The Lotus Elise Series 2, a two-passenger, mid-engined sports car introduced in 2002, is equipped with a rack-and-pinion steering system that lacks any form of power assist. Due to the inherent handling precision that a manual steering rack initially inspires, it can become apparent after a relatively short time that the steering has lost some of its original confidence-inspiring feel. Luckily, the factory has provided a means for adjusting the pre-load between the rack and helical pinion gear. Proper pre-load adjustment is periodically necessary, and reduces unnecessary play in the steering. This repair technique typically allows an owner to avoid the potentially expensive need to replace the entire assembly.
Lift the car to a safe working height onto either four jack stands or an automotive lift, following the guidelines in the owner's manual. Remove the front wheels by loosening the wheel bolts using the Elise-specific wheel bolt tool inserted into a 17mm socket on a breaker bar. Remove the nut from each steering arm track rod end after making each one accessible by turning the steering wheel all the way to one side. Force apart the joints with a suitably-sized ball joint separator tool.
Use a paint pen to mark the current rotational position between the lower steering column universal joint and the pinion shaft before removing the rack assembly from the chassis. This will later aid in proper centring of the steering wheel during reassembly. Loosen the bolt on the universal joint before moving on.
Remove the four bolts accessible from the passenger compartment that secure the steering rack to the chassis. Move the steering rack slightly forward to allow disengagement between the pinion shaft and lower universal joint. Once free, slide the rack laterally out of the chassis.
Loosen the 36mm locknut that retains the backstop plug within the rack housing. Tighten the backstop plug on early racks with a 5.5mm hex key (19mm on later racks) until solid. Before re-tightening the locknut, the backstop plug should be backed off one-half turn (one-quarter turn on later racks).
Use a common bathroom scale protected by a towel to verify that the proper adjustment has been made to the pre-load on the backstop plug. It takes roughly 6.8kg. of force on the scale to push the rack through its entire range of travel. If more than 6.8kg. force is necessary, the backstop plug must be backed out slightly. Conversely, if the rack moves too easily, the backstop plug must be tightened. Continue the iterative process of adjustment until the proper force is attained.
Insert the pinion shaft into the lower universal joint while aligning the marks made earlier. The factory recommends replacing the four bolts that secure the rack to the chassis due to a thread locking compound that comes on the bolts and degrades after a single use. However, the bolts can be reused. Remove any old thread locking material with a wire brush before applying new thread locking compound. Tighten each of the four bolts to factory specifications. Tighten the lower universal joint’s clamp bolt and the two track rod end nuts to factory specifications. Place the wheels back on the hubs and tighten the wheel bolts to factory specification with the Lotus-specific tool inserted into a 17mm socket.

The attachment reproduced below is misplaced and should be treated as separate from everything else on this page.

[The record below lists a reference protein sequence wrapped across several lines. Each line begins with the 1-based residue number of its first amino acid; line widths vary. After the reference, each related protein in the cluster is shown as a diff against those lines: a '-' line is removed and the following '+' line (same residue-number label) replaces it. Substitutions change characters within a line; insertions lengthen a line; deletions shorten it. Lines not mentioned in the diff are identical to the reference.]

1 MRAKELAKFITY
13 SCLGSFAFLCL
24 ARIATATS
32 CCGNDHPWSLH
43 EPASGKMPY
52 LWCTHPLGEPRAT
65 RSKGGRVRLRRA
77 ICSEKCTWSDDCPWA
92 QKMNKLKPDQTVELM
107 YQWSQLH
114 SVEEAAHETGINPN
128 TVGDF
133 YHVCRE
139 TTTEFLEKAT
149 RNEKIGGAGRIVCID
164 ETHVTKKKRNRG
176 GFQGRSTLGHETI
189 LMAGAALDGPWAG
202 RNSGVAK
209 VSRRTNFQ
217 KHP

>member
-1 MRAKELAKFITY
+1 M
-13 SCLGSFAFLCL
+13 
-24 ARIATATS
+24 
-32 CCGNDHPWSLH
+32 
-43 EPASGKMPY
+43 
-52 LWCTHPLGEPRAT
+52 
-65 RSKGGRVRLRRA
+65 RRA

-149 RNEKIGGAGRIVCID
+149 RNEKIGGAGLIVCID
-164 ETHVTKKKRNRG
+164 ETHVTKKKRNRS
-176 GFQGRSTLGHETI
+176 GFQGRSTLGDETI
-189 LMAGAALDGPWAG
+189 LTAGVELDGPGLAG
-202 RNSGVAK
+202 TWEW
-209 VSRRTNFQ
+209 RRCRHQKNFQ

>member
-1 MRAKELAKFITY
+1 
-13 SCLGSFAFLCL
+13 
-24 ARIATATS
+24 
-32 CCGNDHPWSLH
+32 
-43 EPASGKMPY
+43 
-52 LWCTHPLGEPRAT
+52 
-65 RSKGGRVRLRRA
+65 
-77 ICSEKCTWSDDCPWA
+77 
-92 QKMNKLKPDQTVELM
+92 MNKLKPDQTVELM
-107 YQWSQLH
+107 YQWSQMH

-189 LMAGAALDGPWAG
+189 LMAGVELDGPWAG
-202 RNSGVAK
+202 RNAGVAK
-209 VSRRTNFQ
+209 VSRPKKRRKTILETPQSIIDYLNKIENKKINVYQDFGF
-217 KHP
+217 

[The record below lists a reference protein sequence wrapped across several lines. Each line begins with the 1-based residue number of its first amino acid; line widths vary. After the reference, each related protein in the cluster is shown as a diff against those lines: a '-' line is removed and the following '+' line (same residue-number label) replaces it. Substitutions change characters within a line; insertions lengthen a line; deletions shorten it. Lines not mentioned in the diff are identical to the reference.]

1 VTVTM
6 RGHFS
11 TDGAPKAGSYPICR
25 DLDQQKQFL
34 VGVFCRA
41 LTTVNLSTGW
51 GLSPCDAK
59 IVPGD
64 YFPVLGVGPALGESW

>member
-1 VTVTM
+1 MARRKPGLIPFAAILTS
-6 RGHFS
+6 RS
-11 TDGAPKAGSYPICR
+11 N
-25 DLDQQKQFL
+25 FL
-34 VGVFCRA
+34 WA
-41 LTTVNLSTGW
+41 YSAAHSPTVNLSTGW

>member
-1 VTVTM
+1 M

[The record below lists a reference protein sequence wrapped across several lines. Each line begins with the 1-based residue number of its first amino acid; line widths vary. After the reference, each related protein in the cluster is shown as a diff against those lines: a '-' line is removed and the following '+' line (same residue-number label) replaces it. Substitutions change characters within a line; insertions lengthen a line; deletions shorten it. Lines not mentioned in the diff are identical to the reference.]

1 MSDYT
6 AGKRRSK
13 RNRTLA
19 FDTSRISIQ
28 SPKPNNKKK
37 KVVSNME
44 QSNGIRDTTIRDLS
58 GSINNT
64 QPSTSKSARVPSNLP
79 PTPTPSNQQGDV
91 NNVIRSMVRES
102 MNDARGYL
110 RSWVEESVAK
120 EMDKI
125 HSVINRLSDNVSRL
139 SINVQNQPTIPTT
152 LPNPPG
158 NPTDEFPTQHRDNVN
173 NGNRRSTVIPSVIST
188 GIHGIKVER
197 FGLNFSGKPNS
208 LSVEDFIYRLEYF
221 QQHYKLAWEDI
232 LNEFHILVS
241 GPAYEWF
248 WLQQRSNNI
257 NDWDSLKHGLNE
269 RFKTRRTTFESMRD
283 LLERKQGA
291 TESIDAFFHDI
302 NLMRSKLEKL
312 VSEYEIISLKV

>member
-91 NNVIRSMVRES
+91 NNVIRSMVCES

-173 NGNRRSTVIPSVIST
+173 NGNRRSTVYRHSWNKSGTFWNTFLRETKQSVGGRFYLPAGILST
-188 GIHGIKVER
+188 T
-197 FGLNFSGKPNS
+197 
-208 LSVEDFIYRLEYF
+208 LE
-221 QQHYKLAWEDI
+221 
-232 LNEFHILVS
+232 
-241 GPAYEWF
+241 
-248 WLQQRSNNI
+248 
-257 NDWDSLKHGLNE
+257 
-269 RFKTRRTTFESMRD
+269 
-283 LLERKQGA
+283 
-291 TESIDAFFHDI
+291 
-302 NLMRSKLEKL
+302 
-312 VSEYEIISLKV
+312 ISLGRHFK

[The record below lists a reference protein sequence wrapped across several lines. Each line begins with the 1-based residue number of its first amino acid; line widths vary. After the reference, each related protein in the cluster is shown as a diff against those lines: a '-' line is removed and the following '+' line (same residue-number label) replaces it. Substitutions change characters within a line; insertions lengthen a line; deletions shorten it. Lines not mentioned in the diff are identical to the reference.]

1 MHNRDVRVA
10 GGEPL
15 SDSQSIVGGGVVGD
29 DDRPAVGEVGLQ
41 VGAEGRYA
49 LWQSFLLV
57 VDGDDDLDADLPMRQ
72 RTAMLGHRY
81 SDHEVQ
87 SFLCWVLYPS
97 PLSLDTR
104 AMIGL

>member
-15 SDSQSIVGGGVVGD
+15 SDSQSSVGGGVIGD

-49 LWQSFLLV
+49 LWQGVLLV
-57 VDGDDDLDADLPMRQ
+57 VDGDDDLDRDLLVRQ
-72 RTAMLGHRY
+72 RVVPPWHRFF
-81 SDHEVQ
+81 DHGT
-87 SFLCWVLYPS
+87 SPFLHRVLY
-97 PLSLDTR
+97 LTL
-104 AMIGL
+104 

Assess the rack design using the following guide: Early models featured a one-piece cast aluminium rack housing, while later models have a cast pinion housing with assembled steel support tubes. While the procedure for adjusting the thrust pad of both rack designs is similar, there are some important differences that must be noted. It is likely that the completion of this procedure has altered the vehicle’s front end alignment, which should be consequently checked and adjusted to factory tolerances by a qualified professional at the earliest opportunity. Try to enlist the help of a friend or this job. Final steps such as refitting the steering rack to the car can be difficult if they must be completed alone.
Steering rack boot failure is a common underlying cause of Lotus Elise steering rack problems. Due to the damage caused by debris that is typically introduced into the system soon after a boot failure, it should not be expected that this procedure will recover safe operation on a rack that has had a boot failure. In such cases where a boot has previously failed and the steering has been noticeable affected, it is recommended that a new or reconditioned steering rack assembly be fitted. Every vehicle’s steering system is critical to the safety of its passengers, and thus this procedure should only be attempted by experienced individuals familiar with the expectations surrounding the proper maintenance of the vehicle as outlined by its manufacturer.